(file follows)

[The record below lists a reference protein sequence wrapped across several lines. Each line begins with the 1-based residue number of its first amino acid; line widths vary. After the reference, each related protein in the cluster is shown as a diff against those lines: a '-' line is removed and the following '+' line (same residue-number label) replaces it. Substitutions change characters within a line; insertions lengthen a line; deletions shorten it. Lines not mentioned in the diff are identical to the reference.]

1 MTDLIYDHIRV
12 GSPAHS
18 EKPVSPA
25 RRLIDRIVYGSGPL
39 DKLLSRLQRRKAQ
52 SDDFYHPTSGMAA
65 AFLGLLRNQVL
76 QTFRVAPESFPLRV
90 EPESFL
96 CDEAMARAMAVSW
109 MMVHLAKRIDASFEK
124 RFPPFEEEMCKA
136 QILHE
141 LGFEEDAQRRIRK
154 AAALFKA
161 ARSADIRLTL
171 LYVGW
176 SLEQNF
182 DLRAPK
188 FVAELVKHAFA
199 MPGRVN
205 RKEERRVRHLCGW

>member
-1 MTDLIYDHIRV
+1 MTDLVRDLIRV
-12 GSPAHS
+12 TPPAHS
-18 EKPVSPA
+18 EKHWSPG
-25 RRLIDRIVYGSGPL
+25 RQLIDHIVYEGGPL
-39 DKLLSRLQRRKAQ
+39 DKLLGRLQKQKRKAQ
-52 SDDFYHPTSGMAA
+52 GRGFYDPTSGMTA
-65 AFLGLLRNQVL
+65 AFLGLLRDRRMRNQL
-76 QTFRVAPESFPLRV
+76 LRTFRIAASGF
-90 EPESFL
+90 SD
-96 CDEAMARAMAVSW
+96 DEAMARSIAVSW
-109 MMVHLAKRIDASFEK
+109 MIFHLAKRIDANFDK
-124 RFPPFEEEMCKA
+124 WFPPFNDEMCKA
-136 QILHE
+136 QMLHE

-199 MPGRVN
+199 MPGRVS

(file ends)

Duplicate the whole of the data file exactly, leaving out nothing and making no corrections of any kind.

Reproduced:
[The record below lists a reference protein sequence wrapped across several lines. Each line begins with the 1-based residue number of its first amino acid; line widths vary. After the reference, each related protein in the cluster is shown as a diff against those lines: a '-' line is removed and the following '+' line (same residue-number label) replaces it. Substitutions change characters within a line; insertions lengthen a line; deletions shorten it. Lines not mentioned in the diff are identical to the reference.]

1 MTDLIYDHIRV
12 GSPAHS
18 EKPVSPA
25 RRLIDRIVYGSGPL
39 DKLLSRLQRRKAQ
52 SDDFYHPTSGMAA
65 AFLGLLRNQVL
76 QTFRVAPESFPLRV
90 EPESFL
96 CDEAMARAMAVSW
109 MMVHLAKRIDASFEK
124 RFPPFEEEMCKA
136 QILHE
141 LGFEEDAQRRIRK
154 AAALFKA
161 ARSADIRLTL
171 LYVGW
176 SLEQNF
182 DLRAPK
188 FVAELVKHAFA
199 MPGRVN
205 RKEERRVRHLCGW

>member
-1 MTDLIYDHIRV
+1 MTDLVRDLIRV
-12 GSPAHS
+12 TPPAHS
-18 EKPVSPA
+18 EKHWSPG
-25 RRLIDRIVYGSGPL
+25 RQLIDHIVYEGGPL
-39 DKLLSRLQRRKAQ
+39 DKLLGRLQKQKRKAQ
-52 SDDFYHPTSGMAA
+52 GRGFYDPTSGMTA
-65 AFLGLLRNQVL
+65 AFLGLLRDRRMRNQL
-76 QTFRVAPESFPLRV
+76 LRTFRIAASGF
-90 EPESFL
+90 SD
-96 CDEAMARAMAVSW
+96 DEAMARSIAVSW
-109 MMVHLAKRIDASFEK
+109 MIFHLAKRIDANFDK
-124 RFPPFEEEMCKA
+124 WFPPFNDEMCKA
-136 QILHE
+136 QMLHE

-199 MPGRVN
+199 MPGRVS